h1

The Bach Project — Prologue

September 16, 2018

A couple of weeks ago while staying at a friend’s summer home in Rivière-du-Loup, Quebec, I had a revelation. I had just turned eighty and was thinking that, despite my best efforts, I was getting old. The next twenty years were likely not to be twenty years and would prove fatal. What to do? It came to me as I sat in a quiet white bedroom of that 170 year old house that I needed to figure it all out, life that is—what did it mean to be alive. What came to me was the music of Johann Sebastian Bach, in particular his cantatas, and how they related to paintings that I knew.

Allow me to back up a bit to 1959, the year I started art school in San Francisco and the year I became aware of Bach’s cantatas. I was just out of the army and had just turned twenty-one. I had managed to talk my way into a job at a record store in North Beach that specialized in imported exotic European classical records. I needed a way to pay for my education and that seemed as good a job as any. It changed forever my taste in music. I knew a little something about classical music before that as my parents had a small collection of classical records that I had listened to and that bit of knowledge is why the owner of the store gave me the job. But now I had thirty or forty hours a week to listen to music in the shop. Yes, I did work full-time and go to school full-time, but I was young and stupid at the time. As soon as I started listening to the vocal sacred music of Bach I was hooked and that took about all of a week.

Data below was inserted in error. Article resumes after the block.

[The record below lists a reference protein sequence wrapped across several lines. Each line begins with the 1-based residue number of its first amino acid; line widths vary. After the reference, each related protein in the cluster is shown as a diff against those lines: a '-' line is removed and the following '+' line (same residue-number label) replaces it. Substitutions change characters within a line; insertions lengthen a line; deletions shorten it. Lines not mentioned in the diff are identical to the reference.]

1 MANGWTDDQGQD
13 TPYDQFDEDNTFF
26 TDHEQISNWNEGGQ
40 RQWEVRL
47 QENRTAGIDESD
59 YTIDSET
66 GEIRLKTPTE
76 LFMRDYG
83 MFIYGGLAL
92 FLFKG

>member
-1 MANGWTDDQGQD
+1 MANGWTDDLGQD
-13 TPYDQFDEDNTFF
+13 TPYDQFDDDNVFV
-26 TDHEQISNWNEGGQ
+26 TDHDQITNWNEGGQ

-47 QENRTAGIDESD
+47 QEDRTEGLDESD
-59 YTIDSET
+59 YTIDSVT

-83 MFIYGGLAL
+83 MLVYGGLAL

I should state at the outset that I am a lifetime committed atheist and that my abiding interest in both religious music and art has everything to do aesthetics and nothing to do with faith at least my faith or, more correctly, lack of faith. I’m quite sure that a majority of the religious composers and painters that move me with their art were devoted to their faith. In truth, I admire their religious beliefs and, at times, wish I could share them. Only, I believe that when I’m dead that I am truly gone. I will not miss me as I will not exist and my friends will soon get me out of their minds as well. Perhaps some of my work will hang on for awhile, but I doubt that as I am no Bach or Dürer. If this seems dismal, so be it, but it doesn’t bother me. I am, however, interested in what moves me as a human being. Otherwise there seems no reason for art and I have devoted my life to art.